Wednesday, April 30, 2008

IFFBoston - Days 5 & 6

Bruce McDonald is an interesting director. He was kinda like a Canadian Alex Cox or Jim Jarmusch back in 89 and 90 with Roadkill and Highway 61. His legend goes that when accepting his prize at a Canadian film festival for Roadkill he declared that money would be put to good use for some hashish. To tell the truth I haven't followed McDonald since those days but I can say that The Tracy Fragments is on hell of an interesting movie. Filled to the breaking point with style and substance it assaults the senses with multiple images (yes, fragments) on the screen at once. Sometimes more than you can possibly process. And not just static images but moving ones, naturally. Some are a peek into Tracy's (Ellen Page) memories, some are from her imagination and others are there to evoke her feelings at the moment. It's an impressive film making effort if not a complete success. Sometimes, as you might imagine, it can come across a bit music video-y, but Bruce McDonald is so masterful with his use of music in his films that even some of those moments gave me goose bumps.

What prevents this technique of having the screen split into multiple pieces from becoming filmic wankery is that it completely serves the story rather than the other way around. Watching Time Code was fun, but honestly at the end it seemed more like watching someone's experiment than watching a heartfelt story. The Tracy Fragments is an adaptation of a book and the experimentation that is up on the screen feels more like McDonald trying to get at those passages in the book that you normally cannot with a film. You find the reason in his distribution of the frames and how many fragments there are, and in the few occasions it opens up to only the one frame, the importance of image is immediate -- it's extremely effective.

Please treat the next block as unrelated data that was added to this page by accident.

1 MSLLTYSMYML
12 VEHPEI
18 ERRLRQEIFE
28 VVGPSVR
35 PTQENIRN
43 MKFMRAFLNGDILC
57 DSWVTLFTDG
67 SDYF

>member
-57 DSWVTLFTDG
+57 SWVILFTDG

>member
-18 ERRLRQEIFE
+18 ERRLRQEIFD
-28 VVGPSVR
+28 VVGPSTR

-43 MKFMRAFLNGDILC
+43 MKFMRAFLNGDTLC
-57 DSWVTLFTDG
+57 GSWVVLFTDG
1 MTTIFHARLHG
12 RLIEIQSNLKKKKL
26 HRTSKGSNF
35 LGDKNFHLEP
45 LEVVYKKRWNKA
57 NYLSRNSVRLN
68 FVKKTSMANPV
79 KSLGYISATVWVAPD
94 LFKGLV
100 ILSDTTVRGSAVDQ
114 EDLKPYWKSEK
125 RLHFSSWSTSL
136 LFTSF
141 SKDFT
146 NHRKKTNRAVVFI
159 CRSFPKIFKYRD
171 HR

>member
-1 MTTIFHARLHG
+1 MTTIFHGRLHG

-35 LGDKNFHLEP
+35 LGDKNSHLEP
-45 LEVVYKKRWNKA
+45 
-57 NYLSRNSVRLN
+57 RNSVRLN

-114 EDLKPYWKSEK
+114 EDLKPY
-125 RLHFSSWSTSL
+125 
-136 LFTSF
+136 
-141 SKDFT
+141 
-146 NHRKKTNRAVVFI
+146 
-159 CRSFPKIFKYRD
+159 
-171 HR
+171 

Right, what's it about? Tracy narrates her own story of when her younger brother went missing and she ran away from her dysfunctional home and high school where her fellow students constantly tease her for her lack of breasts and overall androgynous appearance. At first, when the narration started I was worried that we might be in for 90 minutes of painful teenage diary musings and over emoting, but the ship is quickly steadied and the bleakness of Tracy's home life is balanced with some brilliant realizations of teenage daydreams and the welcome humor that comes with Tracy's vivid imagination.

The Tracy Fragments is a hardcore R rated movie simply for the language and subject matter that it delves into. This is not the Ellen Page from Juno even though I can picture it finding a warm reception in the heart of every misfit high school girl across the land. With Juno still ringing through the heads of many of these girls it could be a cult sensation but it's not an easy picture to absorb or sell or cross any sort of demographic. But then it wouldn't be a Bruce McDonald film then, would it? I think it's safe to say, like his early work, this film will find its audience for years to come.

Damn my lack of a segue.

The last film I took in on Monday night was easily my most anticipated. Guy Maddin's newest, My Winnipeg. Funded in part by The Documentary Channel (I'm guessing this is a Canadian thing) it chronicles the life of Winnipeg alongside the early file of the filmmaker himself. It's quite hypnotic and astonishing and hilarious and mystifying and wholly original. I mention The Documentary Channel because the stories that are told in My Winnipeg about Winnipeg seem so outlandish that you're constantly laughing and shaking your head in disbelief. It can't possibly be true that a stable full of horses broke loose from a fire and froze solid in the river with their heads sticking out and that this became a make out spot resulting in a child birth boom 9 months later. But Mr. Maddin's half hour Q&A that followed said that indeed every bit of the fantastical bits of Winnipeg and his own history was throughly researched and indeed true.